"George was like a father figure to me," Piniella said in a statement issued by the Cubs. "He treated me well, he treated me fair and he gave me a wonderful opportunity to play and manage the game we all love."
Piniella played for Steinbrenner and the Yankees from 1974-84, winning World Series rings in 1977 and '78, and managed the team in 1986, '87 and '88, although not without some interruptions. Steinbrenner dismissed him twice, replacing Piniella with Billy Martin, then rehired "Sweet Lou."
Piniella guided the Cincinnati Reds to the World Series championship in 1990, sweeping the Oakland Athletics. Piniella reportedly said after the triumph: "See, George, I can manage."
Despite their run-ins, Steinbrenner respected Piniella as well.
"I don't know if I've had another player who cared so much," Steinbrenner said in a 2001 Sports Illustrated article by Frank Deford about Piniella. "Such instinct and desire."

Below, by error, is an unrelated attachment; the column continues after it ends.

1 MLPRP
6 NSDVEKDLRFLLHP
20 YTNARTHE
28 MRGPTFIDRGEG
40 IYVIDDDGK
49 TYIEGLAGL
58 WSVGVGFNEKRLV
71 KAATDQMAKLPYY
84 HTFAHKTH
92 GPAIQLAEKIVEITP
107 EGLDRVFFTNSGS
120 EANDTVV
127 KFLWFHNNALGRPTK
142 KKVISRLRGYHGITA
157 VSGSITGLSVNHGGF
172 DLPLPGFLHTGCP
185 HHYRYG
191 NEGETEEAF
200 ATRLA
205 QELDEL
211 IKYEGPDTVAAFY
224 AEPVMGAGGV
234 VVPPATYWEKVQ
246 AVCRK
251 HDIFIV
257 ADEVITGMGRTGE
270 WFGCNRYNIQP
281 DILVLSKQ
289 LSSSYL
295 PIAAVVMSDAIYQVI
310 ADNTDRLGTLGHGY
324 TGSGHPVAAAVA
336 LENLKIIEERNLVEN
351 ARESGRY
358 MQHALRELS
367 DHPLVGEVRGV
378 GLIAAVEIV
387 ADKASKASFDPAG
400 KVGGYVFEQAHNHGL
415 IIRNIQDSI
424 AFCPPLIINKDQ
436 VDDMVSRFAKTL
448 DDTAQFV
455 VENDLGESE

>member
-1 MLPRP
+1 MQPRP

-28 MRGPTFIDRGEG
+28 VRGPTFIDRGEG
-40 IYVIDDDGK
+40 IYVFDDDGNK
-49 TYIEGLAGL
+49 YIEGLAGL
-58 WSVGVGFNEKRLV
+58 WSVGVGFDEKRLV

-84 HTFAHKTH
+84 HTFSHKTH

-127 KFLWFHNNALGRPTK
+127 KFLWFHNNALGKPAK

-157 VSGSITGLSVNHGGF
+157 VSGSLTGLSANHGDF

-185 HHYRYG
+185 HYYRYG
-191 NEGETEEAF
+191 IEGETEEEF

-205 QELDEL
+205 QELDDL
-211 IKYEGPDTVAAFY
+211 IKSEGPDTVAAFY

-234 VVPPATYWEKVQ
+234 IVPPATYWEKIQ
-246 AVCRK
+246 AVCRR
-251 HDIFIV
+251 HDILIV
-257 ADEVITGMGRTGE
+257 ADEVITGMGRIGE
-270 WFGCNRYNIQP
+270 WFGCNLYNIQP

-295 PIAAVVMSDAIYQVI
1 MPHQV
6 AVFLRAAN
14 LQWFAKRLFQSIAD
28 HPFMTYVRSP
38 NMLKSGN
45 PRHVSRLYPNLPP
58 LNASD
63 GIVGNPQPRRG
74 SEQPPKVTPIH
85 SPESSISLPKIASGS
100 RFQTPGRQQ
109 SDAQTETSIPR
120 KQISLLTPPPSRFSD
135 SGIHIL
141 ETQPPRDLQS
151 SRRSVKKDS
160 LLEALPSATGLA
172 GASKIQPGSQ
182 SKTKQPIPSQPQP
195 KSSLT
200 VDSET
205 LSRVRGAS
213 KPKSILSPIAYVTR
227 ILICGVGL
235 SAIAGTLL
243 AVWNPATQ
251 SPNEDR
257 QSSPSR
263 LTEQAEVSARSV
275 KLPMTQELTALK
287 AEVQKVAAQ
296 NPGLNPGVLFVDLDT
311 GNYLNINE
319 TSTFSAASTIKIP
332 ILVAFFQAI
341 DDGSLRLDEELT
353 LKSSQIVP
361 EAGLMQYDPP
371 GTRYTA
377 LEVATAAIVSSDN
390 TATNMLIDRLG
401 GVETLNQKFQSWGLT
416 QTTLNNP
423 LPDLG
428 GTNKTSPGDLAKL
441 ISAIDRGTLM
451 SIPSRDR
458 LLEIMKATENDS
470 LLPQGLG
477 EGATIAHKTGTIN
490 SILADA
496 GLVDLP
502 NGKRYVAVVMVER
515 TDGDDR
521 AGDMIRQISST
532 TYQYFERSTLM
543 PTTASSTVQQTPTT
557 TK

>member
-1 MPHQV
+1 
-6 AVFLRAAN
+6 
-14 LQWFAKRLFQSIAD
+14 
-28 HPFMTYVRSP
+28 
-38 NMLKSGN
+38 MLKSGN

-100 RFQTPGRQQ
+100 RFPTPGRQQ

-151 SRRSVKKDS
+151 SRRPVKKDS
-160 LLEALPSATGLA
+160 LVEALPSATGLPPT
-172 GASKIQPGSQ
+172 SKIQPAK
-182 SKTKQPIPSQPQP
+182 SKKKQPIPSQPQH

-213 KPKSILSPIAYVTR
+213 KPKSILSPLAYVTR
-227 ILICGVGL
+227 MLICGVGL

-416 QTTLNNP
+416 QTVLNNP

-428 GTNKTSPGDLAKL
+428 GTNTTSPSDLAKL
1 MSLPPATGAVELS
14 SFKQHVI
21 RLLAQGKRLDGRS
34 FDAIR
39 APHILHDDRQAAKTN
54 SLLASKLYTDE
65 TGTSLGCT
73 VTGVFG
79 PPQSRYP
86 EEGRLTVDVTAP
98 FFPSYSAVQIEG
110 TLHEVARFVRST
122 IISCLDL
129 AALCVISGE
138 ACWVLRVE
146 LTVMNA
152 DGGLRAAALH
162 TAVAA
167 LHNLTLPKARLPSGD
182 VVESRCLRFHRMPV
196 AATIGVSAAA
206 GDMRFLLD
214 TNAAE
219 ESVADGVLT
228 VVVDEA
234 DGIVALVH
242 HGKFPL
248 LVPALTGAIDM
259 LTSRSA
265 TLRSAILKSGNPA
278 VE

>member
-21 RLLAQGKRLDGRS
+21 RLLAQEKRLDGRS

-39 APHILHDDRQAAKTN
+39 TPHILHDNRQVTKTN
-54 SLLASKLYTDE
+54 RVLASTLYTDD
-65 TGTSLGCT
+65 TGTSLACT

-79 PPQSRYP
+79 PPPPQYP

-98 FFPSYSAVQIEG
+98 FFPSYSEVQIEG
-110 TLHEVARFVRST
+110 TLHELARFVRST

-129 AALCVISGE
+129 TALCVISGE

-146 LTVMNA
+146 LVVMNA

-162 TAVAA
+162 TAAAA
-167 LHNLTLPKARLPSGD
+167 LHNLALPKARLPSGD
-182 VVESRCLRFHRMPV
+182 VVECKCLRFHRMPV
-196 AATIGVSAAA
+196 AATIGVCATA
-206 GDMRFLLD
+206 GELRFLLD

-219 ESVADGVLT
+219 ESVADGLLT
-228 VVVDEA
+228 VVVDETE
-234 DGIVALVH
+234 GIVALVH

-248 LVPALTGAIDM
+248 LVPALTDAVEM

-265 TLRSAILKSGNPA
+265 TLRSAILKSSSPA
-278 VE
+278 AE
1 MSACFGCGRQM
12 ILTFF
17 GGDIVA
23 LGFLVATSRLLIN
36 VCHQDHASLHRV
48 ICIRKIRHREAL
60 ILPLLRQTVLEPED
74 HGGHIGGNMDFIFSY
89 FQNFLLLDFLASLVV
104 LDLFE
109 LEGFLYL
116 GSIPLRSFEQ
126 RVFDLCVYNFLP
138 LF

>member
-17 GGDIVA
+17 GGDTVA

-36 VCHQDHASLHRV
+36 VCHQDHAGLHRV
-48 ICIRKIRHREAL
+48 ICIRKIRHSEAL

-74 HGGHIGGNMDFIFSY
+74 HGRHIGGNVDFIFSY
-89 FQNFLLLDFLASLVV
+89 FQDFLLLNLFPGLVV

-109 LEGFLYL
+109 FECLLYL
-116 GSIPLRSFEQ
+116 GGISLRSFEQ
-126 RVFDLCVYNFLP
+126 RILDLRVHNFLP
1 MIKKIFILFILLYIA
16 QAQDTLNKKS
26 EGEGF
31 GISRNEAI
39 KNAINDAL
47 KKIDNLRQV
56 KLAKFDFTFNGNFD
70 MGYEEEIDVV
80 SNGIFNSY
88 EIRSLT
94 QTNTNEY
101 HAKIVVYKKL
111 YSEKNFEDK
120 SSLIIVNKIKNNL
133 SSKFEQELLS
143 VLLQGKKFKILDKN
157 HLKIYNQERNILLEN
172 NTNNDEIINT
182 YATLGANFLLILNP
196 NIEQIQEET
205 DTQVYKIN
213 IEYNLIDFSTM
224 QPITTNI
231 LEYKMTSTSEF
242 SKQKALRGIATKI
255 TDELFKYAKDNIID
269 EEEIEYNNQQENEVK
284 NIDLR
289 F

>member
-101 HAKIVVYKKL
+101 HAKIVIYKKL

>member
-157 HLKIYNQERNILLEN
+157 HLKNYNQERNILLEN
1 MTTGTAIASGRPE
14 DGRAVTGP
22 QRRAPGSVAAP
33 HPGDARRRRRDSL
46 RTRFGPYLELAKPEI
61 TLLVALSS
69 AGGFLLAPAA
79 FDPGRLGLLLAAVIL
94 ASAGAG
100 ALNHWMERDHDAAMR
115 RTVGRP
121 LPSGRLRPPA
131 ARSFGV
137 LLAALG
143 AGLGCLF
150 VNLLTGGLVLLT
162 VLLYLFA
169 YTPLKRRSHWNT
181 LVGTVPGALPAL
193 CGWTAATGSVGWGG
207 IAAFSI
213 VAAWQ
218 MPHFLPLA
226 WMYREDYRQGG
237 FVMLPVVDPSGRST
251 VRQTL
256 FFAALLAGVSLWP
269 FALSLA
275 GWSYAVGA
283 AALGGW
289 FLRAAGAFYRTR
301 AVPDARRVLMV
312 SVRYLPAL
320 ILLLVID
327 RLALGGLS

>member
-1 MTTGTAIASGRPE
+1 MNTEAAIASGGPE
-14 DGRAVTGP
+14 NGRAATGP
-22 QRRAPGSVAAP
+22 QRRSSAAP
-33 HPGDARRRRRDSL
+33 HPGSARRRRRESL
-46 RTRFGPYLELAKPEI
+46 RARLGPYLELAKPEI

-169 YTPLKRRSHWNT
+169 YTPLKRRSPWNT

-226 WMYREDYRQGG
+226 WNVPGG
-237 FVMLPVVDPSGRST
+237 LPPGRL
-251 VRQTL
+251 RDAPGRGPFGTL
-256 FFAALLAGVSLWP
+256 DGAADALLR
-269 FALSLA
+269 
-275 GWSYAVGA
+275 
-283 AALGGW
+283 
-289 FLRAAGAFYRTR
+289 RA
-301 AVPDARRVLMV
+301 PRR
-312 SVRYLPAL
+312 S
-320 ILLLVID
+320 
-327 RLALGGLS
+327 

"George will be remembered as one of the most influential and renowned owners of a franchise in sports history," Piniella said in the statement released Tuesday. "He leaves a legacy of winning and an unwavering passion for success.
"My wife Anita and I send our heartfelt thoughts and prayers to the Steinbrenner family and the Yankees organization," Piniella said. "George was very special to me and I loved him."
Cubs chairman Tom Ricketts also issued a statement upon the passing of Steinbrenner, who celebrated his 80th birthday on July 4.
"My family and I are sad to learn of the passing of George Steinbrenner early this morning," Ricketts said. "He will be truly missed by players, fans and all of Major League Baseball.
"George will be remembered for the leader he was, the championships he brought into being and his many contributions to America's pastime," Ricketts said. "My family and all of Cubs Nation send our condolences to the Steinbrenner family, the Yankees and their fans."
Carrie Muskat is a reporter for MLB.com. This story was not subject to the approval of Major League Baseball or its clubs.